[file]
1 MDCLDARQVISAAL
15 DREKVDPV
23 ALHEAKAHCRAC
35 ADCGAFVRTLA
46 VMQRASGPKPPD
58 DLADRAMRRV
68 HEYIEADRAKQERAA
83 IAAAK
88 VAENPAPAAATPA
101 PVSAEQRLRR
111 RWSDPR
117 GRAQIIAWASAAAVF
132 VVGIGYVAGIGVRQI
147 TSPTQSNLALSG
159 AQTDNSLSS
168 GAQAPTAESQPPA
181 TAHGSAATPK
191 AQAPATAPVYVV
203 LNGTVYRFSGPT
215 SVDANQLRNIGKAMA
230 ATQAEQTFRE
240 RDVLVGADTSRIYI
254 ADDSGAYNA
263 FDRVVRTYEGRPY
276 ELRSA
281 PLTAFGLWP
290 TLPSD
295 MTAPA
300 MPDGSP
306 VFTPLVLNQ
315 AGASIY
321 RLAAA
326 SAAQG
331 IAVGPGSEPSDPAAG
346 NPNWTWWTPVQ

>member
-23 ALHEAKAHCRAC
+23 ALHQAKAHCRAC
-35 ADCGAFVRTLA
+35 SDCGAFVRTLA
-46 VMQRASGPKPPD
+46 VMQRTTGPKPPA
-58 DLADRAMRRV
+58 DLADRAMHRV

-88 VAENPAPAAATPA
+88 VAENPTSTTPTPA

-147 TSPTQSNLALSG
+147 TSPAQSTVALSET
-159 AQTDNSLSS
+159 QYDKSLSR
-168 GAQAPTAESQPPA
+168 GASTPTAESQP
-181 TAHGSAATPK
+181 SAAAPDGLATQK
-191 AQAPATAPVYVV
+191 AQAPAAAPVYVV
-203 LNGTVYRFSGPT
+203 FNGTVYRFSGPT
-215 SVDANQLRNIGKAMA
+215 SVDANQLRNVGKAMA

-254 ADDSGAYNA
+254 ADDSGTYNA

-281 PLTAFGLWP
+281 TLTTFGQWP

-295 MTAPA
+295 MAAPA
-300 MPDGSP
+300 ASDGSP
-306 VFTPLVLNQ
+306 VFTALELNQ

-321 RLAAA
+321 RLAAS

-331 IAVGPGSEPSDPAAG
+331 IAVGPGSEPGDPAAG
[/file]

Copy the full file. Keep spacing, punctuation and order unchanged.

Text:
1 MDCLDARQVISAAL
15 DREKVDPV
23 ALHEAKAHCRAC
35 ADCGAFVRTLA
46 VMQRASGPKPPD
58 DLADRAMRRV
68 HEYIEADRAKQERAA
83 IAAAK
88 VAENPAPAAATPA
101 PVSAEQRLRR
111 RWSDPR
117 GRAQIIAWASAAAVF
132 VVGIGYVAGIGVRQI
147 TSPTQSNLALSG
159 AQTDNSLSS
168 GAQAPTAESQPPA
181 TAHGSAATPK
191 AQAPATAPVYVV
203 LNGTVYRFSGPT
215 SVDANQLRNIGKAMA
230 ATQAEQTFRE
240 RDVLVGADTSRIYI
254 ADDSGAYNA
263 FDRVVRTYEGRPY
276 ELRSA
281 PLTAFGLWP
290 TLPSD
295 MTAPA
300 MPDGSP
306 VFTPLVLNQ
315 AGASIY
321 RLAAA
326 SAAQG
331 IAVGPGSEPSDPAAG
346 NPNWTWWTPVQ

>member
-23 ALHEAKAHCRAC
+23 ALHQAKAHCRAC
-35 ADCGAFVRTLA
+35 SDCGAFVRTLA
-46 VMQRASGPKPPD
+46 VMQRTTGPKPPA
-58 DLADRAMRRV
+58 DLADRAMHRV

-88 VAENPAPAAATPA
+88 VAENPTSTTPTPA

-147 TSPTQSNLALSG
+147 TSPAQSTVALSET
-159 AQTDNSLSS
+159 QYDKSLSR
-168 GAQAPTAESQPPA
+168 GASTPTAESQP
-181 TAHGSAATPK
+181 SAAAPDGLATQK
-191 AQAPATAPVYVV
+191 AQAPAAAPVYVV
-203 LNGTVYRFSGPT
+203 FNGTVYRFSGPT
-215 SVDANQLRNIGKAMA
+215 SVDANQLRNVGKAMA

-254 ADDSGAYNA
+254 ADDSGTYNA

-281 PLTAFGLWP
+281 TLTTFGQWP

-295 MTAPA
+295 MAAPA
-300 MPDGSP
+300 ASDGSP
-306 VFTPLVLNQ
+306 VFTALELNQ

-321 RLAAA
+321 RLAAS

-331 IAVGPGSEPSDPAAG
+331 IAVGPGSEPGDPAAG